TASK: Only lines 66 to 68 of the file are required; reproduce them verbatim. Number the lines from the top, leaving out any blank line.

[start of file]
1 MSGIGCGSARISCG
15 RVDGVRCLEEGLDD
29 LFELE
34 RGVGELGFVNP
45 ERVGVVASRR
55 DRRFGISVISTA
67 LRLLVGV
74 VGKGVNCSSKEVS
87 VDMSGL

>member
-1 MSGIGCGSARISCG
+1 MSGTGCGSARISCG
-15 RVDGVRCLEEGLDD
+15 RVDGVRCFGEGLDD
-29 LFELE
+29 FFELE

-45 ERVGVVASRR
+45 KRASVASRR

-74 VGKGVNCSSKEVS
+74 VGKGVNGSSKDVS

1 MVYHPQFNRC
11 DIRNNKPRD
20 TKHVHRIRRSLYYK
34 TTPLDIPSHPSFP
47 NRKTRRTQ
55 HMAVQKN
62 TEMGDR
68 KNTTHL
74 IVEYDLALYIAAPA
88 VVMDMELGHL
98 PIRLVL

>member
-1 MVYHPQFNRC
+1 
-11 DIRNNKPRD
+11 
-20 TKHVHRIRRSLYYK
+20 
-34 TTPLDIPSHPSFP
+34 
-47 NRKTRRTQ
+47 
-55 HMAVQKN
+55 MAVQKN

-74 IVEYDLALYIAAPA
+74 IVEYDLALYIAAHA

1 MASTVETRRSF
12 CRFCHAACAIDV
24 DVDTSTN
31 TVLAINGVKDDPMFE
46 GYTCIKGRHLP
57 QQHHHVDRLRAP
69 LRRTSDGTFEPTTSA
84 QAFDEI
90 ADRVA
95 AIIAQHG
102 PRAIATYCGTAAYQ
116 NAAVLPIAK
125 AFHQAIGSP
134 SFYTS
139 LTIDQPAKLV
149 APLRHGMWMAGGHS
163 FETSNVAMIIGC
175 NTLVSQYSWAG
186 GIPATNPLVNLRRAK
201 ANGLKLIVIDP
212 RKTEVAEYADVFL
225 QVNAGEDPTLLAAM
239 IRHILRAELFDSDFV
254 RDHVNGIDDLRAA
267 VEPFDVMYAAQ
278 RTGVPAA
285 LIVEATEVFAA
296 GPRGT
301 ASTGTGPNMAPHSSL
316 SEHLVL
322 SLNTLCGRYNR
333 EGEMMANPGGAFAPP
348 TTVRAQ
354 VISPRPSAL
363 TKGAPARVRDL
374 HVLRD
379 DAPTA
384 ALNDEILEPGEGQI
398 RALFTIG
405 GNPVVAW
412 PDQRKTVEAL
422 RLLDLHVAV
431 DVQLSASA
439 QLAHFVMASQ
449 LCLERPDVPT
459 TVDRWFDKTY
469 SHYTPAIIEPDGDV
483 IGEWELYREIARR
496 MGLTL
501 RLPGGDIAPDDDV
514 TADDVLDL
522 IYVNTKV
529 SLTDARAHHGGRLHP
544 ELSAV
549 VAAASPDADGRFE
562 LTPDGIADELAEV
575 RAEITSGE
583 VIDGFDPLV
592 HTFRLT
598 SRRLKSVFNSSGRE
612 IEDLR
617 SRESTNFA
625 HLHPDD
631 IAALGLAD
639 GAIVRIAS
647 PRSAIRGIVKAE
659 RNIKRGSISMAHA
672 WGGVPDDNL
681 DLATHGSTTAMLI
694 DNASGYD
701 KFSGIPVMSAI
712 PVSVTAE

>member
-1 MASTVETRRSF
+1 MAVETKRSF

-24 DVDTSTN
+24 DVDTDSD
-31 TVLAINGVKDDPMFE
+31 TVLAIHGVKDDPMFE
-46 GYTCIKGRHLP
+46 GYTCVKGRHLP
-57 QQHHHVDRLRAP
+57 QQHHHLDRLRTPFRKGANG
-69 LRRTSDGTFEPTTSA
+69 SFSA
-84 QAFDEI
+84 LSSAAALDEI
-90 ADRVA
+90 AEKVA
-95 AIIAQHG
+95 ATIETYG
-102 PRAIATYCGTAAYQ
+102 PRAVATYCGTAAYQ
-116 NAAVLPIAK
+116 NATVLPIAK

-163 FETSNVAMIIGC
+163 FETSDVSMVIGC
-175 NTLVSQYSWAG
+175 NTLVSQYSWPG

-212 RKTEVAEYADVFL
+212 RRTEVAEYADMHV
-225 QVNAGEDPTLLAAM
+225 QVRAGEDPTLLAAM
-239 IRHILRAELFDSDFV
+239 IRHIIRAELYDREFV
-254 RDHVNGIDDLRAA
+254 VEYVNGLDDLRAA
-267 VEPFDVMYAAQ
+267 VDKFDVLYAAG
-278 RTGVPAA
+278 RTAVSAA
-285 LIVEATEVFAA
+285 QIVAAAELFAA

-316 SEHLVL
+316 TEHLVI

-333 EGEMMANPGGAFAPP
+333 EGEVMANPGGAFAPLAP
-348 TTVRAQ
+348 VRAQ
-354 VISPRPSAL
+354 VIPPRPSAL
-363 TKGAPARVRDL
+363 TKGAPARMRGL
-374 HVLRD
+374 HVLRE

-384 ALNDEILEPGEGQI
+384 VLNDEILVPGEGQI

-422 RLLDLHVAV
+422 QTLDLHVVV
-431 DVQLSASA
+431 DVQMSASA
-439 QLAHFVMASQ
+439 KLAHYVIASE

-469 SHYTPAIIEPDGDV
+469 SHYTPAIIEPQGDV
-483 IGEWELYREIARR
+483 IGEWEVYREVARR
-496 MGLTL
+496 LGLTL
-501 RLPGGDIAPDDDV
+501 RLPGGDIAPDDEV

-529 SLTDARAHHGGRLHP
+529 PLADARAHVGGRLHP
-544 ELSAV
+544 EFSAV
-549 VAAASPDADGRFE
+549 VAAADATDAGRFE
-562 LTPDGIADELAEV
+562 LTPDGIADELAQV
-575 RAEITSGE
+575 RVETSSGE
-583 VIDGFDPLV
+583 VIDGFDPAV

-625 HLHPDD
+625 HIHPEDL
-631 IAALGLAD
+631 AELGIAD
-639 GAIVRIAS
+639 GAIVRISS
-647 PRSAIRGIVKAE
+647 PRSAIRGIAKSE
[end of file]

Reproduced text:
201 ANGLKLIVIDP
212 RKTEVAEYADVFL
225 QVNAGEDPTLLAAM